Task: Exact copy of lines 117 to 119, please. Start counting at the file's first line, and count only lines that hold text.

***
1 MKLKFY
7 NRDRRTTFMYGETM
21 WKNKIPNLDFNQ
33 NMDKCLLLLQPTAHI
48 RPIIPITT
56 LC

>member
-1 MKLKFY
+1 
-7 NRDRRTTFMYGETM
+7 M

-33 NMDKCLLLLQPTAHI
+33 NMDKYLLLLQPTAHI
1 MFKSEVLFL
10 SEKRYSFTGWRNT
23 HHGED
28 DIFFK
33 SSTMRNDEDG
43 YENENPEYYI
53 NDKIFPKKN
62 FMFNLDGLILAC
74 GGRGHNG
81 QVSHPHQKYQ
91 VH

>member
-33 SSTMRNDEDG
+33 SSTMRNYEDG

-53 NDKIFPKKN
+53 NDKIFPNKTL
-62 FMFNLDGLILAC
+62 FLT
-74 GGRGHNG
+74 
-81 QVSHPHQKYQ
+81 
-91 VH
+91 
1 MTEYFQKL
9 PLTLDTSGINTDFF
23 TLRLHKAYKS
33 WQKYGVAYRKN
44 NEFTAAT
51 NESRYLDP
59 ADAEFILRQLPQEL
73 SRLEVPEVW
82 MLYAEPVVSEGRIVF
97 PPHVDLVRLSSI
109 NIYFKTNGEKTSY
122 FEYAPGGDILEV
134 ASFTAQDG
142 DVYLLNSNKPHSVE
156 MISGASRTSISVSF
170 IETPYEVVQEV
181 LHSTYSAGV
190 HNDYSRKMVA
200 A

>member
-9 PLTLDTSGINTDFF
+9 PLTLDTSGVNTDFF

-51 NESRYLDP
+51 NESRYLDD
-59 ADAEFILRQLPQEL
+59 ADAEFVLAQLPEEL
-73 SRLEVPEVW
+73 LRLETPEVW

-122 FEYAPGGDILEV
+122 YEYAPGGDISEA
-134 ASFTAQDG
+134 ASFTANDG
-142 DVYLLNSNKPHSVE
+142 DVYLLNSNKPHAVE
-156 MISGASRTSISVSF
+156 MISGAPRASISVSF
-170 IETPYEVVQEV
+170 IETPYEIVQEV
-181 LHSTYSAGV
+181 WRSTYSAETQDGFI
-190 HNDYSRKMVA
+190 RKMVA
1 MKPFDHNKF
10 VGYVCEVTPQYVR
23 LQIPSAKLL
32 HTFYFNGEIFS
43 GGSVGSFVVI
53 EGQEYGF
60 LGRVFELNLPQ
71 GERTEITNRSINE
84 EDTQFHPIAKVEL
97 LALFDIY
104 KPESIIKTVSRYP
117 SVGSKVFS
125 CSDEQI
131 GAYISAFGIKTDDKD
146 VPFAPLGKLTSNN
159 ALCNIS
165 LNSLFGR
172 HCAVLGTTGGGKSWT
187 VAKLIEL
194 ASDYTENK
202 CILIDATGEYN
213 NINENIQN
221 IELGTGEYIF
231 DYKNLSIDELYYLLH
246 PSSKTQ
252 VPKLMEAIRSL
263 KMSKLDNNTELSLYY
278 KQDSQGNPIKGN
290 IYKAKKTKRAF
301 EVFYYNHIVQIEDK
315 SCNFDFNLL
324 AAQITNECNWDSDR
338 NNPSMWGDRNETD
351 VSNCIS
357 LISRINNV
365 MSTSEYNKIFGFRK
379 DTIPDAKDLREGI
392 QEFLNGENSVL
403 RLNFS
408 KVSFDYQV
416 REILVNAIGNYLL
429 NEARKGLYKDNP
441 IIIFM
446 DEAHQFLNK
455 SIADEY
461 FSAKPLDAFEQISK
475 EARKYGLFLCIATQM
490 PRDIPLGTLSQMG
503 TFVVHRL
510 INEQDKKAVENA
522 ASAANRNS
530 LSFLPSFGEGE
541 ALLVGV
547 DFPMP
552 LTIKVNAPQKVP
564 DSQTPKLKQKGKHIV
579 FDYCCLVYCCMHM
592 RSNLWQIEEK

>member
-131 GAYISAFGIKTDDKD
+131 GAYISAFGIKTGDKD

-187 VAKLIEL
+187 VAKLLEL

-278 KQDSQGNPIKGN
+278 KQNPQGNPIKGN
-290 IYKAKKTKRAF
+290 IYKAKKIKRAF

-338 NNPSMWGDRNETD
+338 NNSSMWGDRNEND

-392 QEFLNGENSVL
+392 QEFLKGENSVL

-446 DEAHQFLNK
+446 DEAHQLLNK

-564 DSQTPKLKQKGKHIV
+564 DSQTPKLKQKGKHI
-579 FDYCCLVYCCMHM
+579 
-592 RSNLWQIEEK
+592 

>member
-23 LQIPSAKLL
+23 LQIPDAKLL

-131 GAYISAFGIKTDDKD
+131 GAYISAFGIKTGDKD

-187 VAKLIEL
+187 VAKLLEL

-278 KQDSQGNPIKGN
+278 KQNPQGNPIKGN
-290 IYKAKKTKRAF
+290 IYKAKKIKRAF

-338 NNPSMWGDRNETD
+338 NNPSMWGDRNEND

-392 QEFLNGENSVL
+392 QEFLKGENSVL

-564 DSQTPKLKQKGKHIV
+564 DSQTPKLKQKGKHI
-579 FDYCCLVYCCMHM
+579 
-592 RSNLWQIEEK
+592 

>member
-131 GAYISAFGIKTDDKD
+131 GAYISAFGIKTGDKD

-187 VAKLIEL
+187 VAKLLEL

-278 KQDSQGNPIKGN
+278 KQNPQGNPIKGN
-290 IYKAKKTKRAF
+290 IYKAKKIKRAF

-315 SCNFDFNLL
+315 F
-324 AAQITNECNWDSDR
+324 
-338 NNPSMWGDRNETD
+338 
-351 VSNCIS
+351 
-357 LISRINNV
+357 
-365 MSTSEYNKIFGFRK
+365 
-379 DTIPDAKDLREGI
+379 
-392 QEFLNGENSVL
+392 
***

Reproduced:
392 QEFLNGENSVL
403 RLNFS
408 KVSFDYQV